Recordable drives are the simplest types of burning drives, and are notated by "-R" after the type of drive, such as CD-R, DVD-R, and BRD-R or BD-R. These storage devices burn on single-use discs that can be written to but not erased, so once the data is recorded on the disc it cannot be changed.
Rewritable drives are more capable than their simple recordable cousins, and can be identified by "-RW" after the type of drive, such as CD-RW, DVD-RW, and BRD-RW or BD-RW. These drives use specialized rewritable discs which can be written on, erased, and written on again hundreds of time. These are great if you need to update your stored files constantly but don't want to waste discs.
Part of the reason DVD and Blu-Ray discs are so great for storing information is because they can have two layers of information stored on them, doubling their data storage capacity. This means a dual layer DVD-R can hold up to 8.5GB of data, and a BD-R can store almost 50GB of information! This can be great if you need to store a large amount of data and don't want to spread it out over several discs, but just be sure that both the drive and disc are compatible with this method of writing.
Do I need an internal or an external drive for my computer?
Optical drives come in two main design types: internal and external drives.
Internal drives are great for tower and desktop PC's, and are installed in one of the available 5.25" drive bays. They are designed to only be removed through the use of tools, so they become a permanent part of your computer once installed. Modern optical drives connect to your computer through the use of high speed SATA connectors, so make sure you have an available slot on your motherboard before buying. Also, many drives do not come with SATA cables included in the package, so be sure to add one to your order if you need it. External drives are not permanently attached to the computer itself, and are intended to be connected when needed, then disconnected and stored when not in use. This is ideal for laptop users who have intermittent needs for optical drives but don't have one installed or don't want to carry one around all the time. External drives commonly connect to your computer via USB 2.0 or 3.0, which gives you more than enough speed to transfer files of any size.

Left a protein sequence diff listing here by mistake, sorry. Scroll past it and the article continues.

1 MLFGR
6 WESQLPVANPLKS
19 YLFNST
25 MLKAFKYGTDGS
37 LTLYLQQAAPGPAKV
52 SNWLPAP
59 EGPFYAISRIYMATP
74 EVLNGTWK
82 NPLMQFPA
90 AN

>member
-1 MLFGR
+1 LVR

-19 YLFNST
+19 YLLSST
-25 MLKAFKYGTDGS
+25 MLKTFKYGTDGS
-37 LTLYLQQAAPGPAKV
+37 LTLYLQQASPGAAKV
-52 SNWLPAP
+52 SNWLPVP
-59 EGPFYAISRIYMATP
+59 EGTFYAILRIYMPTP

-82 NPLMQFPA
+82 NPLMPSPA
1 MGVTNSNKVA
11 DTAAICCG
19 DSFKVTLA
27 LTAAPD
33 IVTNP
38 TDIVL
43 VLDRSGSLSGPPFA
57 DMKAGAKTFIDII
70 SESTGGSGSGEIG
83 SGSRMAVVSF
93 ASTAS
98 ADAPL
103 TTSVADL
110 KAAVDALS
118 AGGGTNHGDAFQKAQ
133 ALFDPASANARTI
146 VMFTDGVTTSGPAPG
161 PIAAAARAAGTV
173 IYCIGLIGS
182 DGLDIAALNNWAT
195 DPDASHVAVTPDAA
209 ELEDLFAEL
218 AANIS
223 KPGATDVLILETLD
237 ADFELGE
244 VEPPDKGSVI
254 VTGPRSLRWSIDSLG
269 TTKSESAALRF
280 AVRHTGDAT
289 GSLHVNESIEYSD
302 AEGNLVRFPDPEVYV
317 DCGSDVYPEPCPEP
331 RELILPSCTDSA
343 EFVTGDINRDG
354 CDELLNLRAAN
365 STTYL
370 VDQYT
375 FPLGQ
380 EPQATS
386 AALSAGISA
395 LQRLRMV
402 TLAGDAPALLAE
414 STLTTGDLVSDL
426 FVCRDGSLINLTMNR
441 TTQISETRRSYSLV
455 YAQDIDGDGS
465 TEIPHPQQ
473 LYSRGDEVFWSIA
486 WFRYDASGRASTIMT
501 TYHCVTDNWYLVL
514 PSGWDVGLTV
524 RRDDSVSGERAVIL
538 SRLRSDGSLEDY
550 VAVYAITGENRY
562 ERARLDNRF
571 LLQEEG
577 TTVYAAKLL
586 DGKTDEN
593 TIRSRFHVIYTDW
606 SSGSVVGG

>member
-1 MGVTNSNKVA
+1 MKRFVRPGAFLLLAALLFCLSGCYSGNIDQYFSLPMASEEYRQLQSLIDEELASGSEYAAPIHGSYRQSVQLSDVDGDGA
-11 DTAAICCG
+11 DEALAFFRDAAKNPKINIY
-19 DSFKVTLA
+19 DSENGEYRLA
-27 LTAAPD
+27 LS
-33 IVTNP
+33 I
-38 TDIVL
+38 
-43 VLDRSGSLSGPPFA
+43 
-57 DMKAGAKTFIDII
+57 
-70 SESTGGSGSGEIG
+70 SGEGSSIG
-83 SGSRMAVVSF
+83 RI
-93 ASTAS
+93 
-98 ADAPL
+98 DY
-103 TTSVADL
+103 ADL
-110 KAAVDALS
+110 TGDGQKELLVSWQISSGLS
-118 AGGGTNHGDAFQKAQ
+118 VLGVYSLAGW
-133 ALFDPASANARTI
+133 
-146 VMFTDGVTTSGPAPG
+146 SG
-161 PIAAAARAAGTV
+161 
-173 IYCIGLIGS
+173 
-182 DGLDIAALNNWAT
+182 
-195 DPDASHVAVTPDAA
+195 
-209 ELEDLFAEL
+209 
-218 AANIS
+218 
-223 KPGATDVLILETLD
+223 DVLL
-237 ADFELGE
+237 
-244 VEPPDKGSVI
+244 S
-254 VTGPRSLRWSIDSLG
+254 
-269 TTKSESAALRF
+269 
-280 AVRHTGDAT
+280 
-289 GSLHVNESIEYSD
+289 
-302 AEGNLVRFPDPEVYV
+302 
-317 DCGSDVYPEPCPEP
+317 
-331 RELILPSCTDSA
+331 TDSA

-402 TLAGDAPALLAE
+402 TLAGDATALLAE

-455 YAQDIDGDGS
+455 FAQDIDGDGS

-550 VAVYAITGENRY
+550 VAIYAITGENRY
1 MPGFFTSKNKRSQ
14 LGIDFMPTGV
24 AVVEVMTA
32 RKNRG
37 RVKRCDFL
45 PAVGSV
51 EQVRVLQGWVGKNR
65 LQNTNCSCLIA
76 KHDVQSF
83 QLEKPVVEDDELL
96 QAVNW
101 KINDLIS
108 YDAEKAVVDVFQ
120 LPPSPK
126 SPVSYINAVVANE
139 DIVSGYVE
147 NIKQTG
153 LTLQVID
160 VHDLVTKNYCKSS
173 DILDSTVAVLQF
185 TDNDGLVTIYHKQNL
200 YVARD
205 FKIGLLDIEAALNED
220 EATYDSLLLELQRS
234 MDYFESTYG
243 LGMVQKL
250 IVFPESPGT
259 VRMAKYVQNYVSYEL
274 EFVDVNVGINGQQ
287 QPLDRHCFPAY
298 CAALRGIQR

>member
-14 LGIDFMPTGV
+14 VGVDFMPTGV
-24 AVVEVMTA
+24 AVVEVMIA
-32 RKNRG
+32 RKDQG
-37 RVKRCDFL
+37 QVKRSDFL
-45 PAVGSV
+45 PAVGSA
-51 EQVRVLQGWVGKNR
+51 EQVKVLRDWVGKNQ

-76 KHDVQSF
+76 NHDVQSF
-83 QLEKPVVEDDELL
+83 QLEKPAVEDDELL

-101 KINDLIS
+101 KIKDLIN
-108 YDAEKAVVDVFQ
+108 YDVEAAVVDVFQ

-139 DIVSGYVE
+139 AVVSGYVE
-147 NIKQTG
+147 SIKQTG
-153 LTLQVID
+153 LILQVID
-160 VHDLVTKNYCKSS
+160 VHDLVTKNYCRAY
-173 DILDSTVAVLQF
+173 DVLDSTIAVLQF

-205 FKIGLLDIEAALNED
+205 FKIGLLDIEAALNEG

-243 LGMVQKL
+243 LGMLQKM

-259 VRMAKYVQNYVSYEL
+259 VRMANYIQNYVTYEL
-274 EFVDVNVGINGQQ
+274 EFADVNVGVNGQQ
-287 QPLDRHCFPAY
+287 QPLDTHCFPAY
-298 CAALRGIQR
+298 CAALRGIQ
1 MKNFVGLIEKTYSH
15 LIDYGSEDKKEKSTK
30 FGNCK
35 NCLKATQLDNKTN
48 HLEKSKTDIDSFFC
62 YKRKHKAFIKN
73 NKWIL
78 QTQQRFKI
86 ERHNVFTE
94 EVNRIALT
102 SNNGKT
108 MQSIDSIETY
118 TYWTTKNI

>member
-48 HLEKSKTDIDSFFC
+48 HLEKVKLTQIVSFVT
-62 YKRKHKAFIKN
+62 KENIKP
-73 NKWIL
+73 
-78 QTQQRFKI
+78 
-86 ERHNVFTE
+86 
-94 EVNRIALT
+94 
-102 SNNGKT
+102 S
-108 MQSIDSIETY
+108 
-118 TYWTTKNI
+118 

Laptop drives, as the name implies, fit in the optical drive bay of laptop computers. Just like the internal drives found in desktop PC's, these must be installed with the use of tools so that they will become a permanent part of the computer, communicating with the motherboard directly instead of through USB. If your laptop has an available optical drive bay, internal laptop drives are the best option for enhancing the capability of your laptop while keeping the sleek, uncluttered look of your system.
What does the speed rating on the DVD drive mean?
DVD-ROM Drive speeds are written in the form of a number followed by an X. The number is a representation of the transfer rate of the drive (how fast the drive can read data from a DVD). Standard transfer rates are 1.32MB/s (mega-bytes per second) for every X value. To find your drive's transfer rate simply multiply its rating by the 1.32 MB/s factor.